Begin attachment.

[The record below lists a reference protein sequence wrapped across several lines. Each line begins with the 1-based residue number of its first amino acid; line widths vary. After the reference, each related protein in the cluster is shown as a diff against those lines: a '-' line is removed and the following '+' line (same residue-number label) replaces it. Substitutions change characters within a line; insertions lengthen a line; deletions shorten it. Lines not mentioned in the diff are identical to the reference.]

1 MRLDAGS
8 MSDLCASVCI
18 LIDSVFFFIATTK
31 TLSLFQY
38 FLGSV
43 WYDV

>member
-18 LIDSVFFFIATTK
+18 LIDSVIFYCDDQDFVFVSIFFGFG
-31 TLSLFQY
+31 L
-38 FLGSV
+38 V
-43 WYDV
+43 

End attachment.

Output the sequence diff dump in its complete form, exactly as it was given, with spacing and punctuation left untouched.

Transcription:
[The record below lists a reference protein sequence wrapped across several lines. Each line begins with the 1-based residue number of its first amino acid; line widths vary. After the reference, each related protein in the cluster is shown as a diff against those lines: a '-' line is removed and the following '+' line (same residue-number label) replaces it. Substitutions change characters within a line; insertions lengthen a line; deletions shorten it. Lines not mentioned in the diff are identical to the reference.]

1 MRLDAGS
8 MSDLCASVCI
18 LIDSVFFFIATTK
31 TLSLFQY
38 FLGSV
43 WYDV

>member
-18 LIDSVFFFIATTK
+18 LIDSVIFYCDDQDFVFVSIFFGFG
-31 TLSLFQY
+31 L
-38 FLGSV
+38 V
-43 WYDV
+43 